I am often asked this question and the answer is yes. One I often prescribe is Blues Harp from Scratch by Mick Kinsella, published by Wise Publications. I remember its first incarnation, Play Blues Harp In 60 Minutes, which I picked up at a Johnny Mars master class in Brighton a few years ago. It was a pocket size manual and CD which, although brief and not error free, was actually very easy to get along with. It was well structured, concise and free from inaccuracy. Of course you could never really learn blues harp in one hour, that takes years rather than minutes, however this was a great little entry guide.
The revised and extended A4 version is great. As you would expect, it introduces you to the C major scale and breathing exercises straight away, before tackling Oh Susanna and Amazing Grace in first position. With the basics familiarised, Mr Kinsella moves into cross harp using the basic, bend-free, blues scale 2D 3D 4B 4D 5D 6B with more exercises. Two lovely blues tunes follow, Easy Street and Trouble Free Blues, both of which educate the newcomer in the art of chord changes and promote technique building such as glottal stops, short runs and repeated blues licks across holes 1 and 2. The tunes can be challenging at first, but they help to build important foundation skills.
Here she comes, around the bend
Next comes note bending. Exercises and study pieces for holes 4 and 6 draw bends are tackled first, followed by the more difficult 3 draw and 2 draw bends, complete with a selection of riffs. Full tone and part tone bends are then explored before moving into direct bending and additional riffs using the full blues scale 2D 3D’ 4B 4D’ 4D 5D 6D and back.
With the bottom end charted, later lessons focus on blow bending in holes 7, 8 and 9. These are dealt with in short order compared to the draw bends. Some more information on blow bend technique would be beneficial, however there is always the CD to listen to for guidance. Wah-wahs, head rolls and tongue rolls are mapped out next, although in my opinion tongue rolls are a slight red herring. Then throat vibrato, jaw vibrato and finally note splitting. The last study piece, Lake Shore Drive, draws all the newly mastered skills together over a wonderful concluding Chicago shuffle.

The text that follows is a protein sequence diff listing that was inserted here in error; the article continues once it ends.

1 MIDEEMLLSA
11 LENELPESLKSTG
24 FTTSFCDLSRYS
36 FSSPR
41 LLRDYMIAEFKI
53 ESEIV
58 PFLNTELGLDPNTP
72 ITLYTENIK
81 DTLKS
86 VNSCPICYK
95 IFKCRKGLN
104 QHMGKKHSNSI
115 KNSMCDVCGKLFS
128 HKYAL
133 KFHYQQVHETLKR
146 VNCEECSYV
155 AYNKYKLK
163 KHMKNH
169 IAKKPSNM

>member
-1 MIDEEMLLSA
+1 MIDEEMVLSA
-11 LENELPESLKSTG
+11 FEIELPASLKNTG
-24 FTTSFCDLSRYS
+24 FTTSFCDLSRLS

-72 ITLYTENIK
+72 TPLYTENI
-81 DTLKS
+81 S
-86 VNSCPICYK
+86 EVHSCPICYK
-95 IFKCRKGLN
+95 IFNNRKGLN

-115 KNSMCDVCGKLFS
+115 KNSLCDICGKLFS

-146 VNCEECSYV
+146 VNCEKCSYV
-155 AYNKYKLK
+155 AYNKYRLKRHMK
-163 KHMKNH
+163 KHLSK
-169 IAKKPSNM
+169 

Mick Kinsella guides you expertly through the essentials of blues playing with clarity and in a musical way. The tab doesn’t just comprise arrows and numbers, it has formal notation too. This is good. Newcomers should learn to associate their playing with traditional score, complete with note values, rests and time signatures. The study pieces are not designed as backdrops for special effects. They help to build an understanding of how tunes progress through chord changes towards resolution (unless of course you’re vamping over a mesmeric one chord wonder such as Shake Your Hips or Boogie Chillen). There are still one or two typos in the tab and scores, but you’ll quickly spot and correct them for yourself.
My only suggestion for improvement is that when the package is updated, the study pieces and exercises on the CD would benefit not just from Mick’s examples, but also from shadow tracks. This way students can build confidence playing along in tandem before venturing into their first solos.